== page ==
Horse & Rider



A non-show horse doesn’t need to be a showstoppe­r if he has the experience and temperamen­t for trail riding. But he does need to have attractive structure. Unappealin­g structure typically means abnormalit­ies that cause inefficien­t movement. Over time, poor movement strains his body, and especially his joints, causing soundness issues.

When you’re in the market to buy, the most dangerous approach to horse shopping is to have no approach—or plan—at all. Ask yourself these questions to help you determine the type of rider you are and what soundness issues you can overlook.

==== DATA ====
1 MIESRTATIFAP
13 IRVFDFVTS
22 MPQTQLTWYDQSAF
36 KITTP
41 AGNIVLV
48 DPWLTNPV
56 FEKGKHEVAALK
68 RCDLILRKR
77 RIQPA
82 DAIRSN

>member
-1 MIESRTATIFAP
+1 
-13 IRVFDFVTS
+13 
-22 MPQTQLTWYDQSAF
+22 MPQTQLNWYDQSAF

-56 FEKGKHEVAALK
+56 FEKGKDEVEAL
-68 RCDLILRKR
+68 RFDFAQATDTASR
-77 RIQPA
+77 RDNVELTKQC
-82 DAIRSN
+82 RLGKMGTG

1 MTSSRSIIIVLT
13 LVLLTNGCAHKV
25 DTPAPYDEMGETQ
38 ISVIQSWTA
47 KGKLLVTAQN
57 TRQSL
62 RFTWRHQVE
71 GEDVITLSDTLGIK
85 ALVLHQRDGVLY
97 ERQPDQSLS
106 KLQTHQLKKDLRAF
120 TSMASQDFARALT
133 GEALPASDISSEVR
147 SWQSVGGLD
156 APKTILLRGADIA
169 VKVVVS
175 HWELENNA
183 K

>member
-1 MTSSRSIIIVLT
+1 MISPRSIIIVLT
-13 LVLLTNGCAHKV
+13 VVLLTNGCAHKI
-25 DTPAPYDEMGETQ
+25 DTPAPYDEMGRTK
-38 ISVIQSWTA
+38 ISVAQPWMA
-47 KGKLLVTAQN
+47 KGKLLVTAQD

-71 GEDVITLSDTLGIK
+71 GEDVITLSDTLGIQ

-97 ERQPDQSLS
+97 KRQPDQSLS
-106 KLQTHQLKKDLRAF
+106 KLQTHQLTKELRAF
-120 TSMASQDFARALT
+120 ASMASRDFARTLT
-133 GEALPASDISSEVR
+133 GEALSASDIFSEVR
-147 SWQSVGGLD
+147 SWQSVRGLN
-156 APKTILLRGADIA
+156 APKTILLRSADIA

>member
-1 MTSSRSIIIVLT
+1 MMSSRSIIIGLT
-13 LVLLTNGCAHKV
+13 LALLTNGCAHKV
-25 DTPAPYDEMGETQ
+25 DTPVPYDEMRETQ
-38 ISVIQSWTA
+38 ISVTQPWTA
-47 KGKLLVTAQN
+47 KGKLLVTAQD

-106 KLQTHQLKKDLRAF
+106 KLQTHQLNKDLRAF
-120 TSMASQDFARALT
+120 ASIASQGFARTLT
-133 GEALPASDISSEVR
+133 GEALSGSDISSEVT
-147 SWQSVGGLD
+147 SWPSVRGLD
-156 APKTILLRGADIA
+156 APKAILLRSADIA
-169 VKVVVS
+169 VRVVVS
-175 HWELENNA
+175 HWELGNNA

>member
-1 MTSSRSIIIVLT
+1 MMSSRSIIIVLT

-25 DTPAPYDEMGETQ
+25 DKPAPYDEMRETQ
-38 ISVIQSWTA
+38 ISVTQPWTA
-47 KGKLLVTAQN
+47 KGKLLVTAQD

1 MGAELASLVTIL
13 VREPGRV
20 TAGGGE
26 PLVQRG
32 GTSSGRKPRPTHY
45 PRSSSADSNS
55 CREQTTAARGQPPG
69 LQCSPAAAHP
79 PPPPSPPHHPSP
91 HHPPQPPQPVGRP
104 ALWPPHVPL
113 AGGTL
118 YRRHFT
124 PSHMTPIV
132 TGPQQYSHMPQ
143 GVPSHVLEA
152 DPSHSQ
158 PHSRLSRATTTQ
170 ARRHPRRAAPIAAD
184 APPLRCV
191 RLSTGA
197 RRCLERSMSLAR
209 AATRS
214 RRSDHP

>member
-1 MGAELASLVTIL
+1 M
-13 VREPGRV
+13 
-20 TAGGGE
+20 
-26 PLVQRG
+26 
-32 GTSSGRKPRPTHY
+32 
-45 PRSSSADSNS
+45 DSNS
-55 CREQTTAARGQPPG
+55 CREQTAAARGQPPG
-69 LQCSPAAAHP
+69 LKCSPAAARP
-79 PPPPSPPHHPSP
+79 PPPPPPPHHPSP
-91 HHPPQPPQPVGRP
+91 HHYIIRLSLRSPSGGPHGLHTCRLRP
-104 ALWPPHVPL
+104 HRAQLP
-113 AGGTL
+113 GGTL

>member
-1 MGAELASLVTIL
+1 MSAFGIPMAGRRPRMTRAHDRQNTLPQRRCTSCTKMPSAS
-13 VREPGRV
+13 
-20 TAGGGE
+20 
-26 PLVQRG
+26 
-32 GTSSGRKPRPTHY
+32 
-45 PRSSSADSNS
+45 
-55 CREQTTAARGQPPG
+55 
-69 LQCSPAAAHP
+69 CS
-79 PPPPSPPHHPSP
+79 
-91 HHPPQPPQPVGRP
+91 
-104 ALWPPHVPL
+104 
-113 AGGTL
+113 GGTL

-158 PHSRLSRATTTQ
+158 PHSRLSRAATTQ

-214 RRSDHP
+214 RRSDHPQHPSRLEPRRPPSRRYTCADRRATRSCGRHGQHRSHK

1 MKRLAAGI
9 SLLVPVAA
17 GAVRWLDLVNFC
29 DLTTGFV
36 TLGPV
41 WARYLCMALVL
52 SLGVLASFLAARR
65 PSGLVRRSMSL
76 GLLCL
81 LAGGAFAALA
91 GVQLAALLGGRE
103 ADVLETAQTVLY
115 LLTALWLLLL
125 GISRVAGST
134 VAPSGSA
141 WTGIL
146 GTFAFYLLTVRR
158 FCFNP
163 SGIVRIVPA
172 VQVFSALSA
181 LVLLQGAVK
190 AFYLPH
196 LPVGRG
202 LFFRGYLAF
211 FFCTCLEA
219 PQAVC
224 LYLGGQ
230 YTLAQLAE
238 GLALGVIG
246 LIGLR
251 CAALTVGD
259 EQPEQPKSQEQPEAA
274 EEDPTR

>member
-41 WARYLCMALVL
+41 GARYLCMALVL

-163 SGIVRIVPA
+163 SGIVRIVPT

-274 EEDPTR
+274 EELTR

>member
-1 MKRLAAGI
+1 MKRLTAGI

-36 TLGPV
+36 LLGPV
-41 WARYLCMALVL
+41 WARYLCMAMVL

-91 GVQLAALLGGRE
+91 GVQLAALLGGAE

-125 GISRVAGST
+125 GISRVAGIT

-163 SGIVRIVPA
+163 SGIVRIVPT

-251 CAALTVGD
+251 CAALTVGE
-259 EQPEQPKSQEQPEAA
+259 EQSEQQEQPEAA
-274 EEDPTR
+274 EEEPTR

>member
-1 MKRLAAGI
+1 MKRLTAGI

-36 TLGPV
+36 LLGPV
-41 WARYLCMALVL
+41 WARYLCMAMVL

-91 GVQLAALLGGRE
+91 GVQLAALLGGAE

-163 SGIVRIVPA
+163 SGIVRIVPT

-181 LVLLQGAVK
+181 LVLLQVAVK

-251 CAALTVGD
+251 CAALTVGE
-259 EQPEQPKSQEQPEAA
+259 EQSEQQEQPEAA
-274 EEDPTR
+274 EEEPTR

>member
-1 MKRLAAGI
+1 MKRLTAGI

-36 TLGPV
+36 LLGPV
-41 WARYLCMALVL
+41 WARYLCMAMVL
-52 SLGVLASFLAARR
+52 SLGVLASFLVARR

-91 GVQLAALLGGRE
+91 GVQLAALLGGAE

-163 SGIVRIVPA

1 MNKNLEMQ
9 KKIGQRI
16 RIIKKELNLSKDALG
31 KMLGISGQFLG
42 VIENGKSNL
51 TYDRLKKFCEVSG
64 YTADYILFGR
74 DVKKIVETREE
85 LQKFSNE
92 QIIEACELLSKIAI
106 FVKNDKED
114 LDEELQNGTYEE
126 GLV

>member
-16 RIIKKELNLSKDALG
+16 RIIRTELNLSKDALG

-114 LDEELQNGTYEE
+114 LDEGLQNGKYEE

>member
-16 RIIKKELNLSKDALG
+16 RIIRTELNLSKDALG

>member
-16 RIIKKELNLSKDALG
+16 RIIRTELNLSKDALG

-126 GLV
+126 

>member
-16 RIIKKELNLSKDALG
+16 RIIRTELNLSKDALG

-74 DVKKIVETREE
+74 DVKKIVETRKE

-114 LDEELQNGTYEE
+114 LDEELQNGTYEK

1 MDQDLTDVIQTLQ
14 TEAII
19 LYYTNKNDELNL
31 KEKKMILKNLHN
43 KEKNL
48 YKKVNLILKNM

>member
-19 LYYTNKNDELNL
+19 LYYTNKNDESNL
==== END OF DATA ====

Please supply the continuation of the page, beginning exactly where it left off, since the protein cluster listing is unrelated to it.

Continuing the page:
How much do I want to spend? Rehabbing an injury or conditioni­ng and feeding a horse to fitness takes time and money. Work this into your buying budget so you don’t overspend.

How much time do you have? A seasoned horse that’s been there and done that is perfect for someone who doesn’t have a lot of time to commit to training, rehab, and extensive care. It sometimes means you must compromise on budget if you expect your horse to be ready to go and sound.

How much experience do you have? Some pre-existing issues are more difficult to manage than others. Be sure you understand what you’re facing before you take on a soundness issue or other problem.

How difficult are the trails you ride? A horse with a pre-existing condition won’t be able to withstand many long, strenuous rides, and taking him on them will make him worse. Instead, look for a horse that’s physically capable to ride the way you want to.

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